Vancouver has been and will be always a source of musical talent. Founded in 2002, Turning Point Ensemble‘s 16 core instrumentalists bring together magnificent music from the early 20th century to today’s modern. Bringing in audiences with their flair-filled shows and intricately woven programs, audiences will be forever transformed by the experience.
Carnival, featuring acclaimed cellist Ariel Barnes, premiered on Friday, March 13 and concluded on the 14th. Here to tell you about the innovative performance–Arts Correspondent Christine Kim with her review under the cut.
Carnival is a classical music concert put on by Turning Point Ensemble on Friday March 13. The very first opening song was Vez by Ana Sokolovic. Vez is a cello solo played the internationally recognized cellist, Ariel Barnes. For me, starting off the concert with a cello solo was a unique experience as I am used to cellos playing more of the background base tunes than a forefront melody. As such, it was very nice getting to hear the range of notes the cello could play and how well it could sound independently of other instruments. The other unique aspect of this performance, but also for the concert in general, that I noticed was simply how close the audience was to the performers. I could hear the celloist’s breathing, see his facial expressions, and follow his eye contact on his hands. Usually, the audience in a huge theatre really only gets to watch ensembles from afar but the proximity of where I was sitting to the musicians was completely unexpected.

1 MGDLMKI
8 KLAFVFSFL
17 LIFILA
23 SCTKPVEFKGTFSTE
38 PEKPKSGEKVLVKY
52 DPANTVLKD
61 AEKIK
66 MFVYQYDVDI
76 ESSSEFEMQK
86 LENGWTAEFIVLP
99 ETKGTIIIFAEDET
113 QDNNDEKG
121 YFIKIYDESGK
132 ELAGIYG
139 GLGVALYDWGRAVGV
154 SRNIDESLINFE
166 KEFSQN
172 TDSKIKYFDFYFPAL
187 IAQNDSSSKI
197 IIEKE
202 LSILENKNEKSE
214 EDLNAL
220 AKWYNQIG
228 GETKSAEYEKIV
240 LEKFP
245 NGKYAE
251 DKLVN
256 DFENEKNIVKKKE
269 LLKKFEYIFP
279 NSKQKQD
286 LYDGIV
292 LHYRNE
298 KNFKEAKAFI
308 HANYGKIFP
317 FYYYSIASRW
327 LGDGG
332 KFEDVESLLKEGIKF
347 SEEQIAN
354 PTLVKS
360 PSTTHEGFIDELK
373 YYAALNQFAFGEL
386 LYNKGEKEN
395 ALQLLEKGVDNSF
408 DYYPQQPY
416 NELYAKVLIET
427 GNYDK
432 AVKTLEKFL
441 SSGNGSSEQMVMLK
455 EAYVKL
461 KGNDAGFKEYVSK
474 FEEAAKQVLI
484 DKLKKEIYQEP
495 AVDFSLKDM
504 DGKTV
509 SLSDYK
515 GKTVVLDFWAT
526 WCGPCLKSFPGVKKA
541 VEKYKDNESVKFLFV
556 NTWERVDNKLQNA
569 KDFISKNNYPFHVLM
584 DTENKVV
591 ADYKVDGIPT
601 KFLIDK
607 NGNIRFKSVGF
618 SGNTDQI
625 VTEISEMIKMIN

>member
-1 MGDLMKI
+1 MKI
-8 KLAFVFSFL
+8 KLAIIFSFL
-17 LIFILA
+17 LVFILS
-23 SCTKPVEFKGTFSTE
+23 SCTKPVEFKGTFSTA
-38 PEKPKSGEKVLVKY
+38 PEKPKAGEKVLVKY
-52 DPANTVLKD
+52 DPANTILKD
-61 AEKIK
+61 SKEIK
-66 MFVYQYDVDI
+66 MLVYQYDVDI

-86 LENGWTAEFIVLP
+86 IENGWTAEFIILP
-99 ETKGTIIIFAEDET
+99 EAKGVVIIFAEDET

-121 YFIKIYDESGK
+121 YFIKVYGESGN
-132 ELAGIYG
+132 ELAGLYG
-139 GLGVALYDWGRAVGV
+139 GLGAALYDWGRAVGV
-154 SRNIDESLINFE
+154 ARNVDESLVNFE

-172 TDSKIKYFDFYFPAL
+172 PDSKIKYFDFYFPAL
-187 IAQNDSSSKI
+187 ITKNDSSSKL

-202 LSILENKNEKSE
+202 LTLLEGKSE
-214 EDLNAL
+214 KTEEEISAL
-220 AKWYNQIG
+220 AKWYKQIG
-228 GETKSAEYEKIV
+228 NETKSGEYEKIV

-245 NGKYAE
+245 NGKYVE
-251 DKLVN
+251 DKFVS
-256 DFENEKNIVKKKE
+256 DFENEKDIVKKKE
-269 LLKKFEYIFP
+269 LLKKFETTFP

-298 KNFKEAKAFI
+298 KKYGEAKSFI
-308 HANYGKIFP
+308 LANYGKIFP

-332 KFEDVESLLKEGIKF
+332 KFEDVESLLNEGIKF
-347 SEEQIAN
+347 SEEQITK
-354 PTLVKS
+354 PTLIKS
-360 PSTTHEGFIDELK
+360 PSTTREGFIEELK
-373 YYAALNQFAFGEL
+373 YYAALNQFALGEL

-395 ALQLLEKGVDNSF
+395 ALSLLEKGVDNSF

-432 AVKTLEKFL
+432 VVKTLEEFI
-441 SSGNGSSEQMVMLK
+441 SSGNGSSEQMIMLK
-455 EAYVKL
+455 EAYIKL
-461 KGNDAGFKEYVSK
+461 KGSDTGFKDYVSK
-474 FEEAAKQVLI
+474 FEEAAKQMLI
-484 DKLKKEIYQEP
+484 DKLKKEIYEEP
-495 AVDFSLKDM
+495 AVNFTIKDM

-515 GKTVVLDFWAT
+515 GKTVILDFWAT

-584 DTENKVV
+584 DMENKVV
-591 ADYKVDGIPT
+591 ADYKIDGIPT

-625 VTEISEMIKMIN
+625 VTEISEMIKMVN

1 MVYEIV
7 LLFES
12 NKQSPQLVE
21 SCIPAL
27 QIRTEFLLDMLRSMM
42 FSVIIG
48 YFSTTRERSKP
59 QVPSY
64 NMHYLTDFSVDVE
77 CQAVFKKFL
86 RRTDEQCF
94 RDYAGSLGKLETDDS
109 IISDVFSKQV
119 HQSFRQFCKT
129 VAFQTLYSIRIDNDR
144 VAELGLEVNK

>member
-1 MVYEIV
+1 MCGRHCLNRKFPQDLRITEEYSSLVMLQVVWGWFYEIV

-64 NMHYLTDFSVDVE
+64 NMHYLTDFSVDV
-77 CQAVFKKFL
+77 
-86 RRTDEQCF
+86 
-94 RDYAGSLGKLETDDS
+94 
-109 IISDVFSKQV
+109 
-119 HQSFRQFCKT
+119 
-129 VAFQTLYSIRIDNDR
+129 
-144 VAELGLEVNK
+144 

After the cellist, there were several numbers by changing musician groups before I believe the entire cast came out to play the main number, Carnival. Carnival was played by about 12-15 musicians, two of which were pianists that each played on one grand piano. The harmony the two grands made were beautiful and again, something I was not used to at all. Along this note, I was surprised to find myself laughing at some of the melodies the musicians created. The tunes created were based on the topic of an animal. How well the personality of each animal was captured with the melodies that were produced! Slow tunes, graceful tunes, strong and deep tunes, left audiences with favourites they could hum as they left the auditorium. Some of my favorites were the ones I could recognize from mainstream culture like the Aquarium and Tortoises.
Overall, it was a classical music experience that introduced me to many new things and had unique style that I will not soon forget.